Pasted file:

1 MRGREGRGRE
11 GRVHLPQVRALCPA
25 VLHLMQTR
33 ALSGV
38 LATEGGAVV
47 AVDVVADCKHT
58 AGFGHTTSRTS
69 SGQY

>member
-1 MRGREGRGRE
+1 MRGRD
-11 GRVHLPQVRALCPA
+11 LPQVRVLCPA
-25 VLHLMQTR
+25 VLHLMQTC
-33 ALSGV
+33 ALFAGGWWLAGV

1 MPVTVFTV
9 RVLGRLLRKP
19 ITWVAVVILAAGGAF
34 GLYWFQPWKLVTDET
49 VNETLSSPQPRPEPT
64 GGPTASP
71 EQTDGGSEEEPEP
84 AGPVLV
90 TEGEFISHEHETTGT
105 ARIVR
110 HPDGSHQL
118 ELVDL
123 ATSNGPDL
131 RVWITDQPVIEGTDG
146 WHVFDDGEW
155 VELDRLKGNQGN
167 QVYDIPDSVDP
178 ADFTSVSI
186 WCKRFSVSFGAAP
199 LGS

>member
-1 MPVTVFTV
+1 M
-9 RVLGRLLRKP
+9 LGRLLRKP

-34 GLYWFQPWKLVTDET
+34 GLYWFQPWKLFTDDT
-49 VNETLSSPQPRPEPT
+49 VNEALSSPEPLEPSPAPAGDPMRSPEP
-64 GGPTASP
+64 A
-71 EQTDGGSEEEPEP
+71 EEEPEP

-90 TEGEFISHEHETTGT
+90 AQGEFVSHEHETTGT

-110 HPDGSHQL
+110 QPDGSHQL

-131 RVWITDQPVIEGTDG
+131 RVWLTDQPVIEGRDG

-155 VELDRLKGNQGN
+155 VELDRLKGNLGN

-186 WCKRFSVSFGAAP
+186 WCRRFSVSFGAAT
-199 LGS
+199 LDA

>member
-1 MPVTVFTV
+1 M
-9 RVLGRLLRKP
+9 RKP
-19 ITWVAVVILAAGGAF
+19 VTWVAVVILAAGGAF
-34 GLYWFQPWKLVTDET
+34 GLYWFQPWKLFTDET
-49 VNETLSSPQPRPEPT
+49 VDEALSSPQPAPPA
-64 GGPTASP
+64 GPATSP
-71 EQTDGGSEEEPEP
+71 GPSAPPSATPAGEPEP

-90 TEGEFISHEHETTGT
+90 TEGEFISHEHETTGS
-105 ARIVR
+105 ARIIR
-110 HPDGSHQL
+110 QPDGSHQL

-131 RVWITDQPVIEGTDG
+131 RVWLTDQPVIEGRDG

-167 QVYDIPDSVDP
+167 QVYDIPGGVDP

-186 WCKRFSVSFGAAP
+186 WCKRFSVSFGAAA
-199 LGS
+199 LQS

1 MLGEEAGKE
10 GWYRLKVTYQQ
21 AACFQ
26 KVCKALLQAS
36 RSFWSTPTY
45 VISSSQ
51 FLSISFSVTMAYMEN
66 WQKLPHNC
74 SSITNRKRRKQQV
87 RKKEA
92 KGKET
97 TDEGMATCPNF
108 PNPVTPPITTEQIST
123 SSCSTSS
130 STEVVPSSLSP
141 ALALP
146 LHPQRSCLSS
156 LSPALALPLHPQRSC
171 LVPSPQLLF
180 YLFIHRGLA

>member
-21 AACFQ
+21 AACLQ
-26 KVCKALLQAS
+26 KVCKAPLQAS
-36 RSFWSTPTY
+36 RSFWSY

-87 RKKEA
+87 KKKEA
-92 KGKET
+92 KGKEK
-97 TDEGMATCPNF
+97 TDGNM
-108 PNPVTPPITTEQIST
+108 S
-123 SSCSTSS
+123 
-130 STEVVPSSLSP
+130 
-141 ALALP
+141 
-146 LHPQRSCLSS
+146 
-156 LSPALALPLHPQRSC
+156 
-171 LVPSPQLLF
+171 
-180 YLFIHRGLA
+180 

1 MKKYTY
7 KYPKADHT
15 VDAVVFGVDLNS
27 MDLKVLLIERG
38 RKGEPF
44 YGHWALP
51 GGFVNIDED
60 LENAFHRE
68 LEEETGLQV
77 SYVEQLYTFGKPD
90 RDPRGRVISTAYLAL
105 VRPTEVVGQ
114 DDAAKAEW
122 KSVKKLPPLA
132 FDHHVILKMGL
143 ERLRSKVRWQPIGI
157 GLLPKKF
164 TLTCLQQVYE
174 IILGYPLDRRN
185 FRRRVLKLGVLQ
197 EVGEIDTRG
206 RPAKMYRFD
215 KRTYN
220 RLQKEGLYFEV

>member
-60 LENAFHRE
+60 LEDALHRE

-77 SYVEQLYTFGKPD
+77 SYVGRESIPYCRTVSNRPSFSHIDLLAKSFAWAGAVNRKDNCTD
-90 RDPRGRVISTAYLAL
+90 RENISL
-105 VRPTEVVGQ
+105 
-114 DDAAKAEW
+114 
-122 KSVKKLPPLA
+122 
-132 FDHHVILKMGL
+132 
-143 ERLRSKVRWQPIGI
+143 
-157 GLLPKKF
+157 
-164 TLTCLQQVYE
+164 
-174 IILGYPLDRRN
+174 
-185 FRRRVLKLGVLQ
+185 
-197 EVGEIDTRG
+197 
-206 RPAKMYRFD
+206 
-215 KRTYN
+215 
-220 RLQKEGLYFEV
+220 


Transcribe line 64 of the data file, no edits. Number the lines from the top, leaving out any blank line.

-1 MPVTVFTV